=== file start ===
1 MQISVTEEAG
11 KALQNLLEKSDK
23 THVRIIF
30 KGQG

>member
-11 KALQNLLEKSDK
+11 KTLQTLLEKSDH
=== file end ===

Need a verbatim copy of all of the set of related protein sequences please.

1 MQISVTEEAG
11 KALQNLLEKSDK
23 THVRIIF
30 KGQG

>member
-11 KALQNLLEKSDK
+11 KTLQTLLEKSDH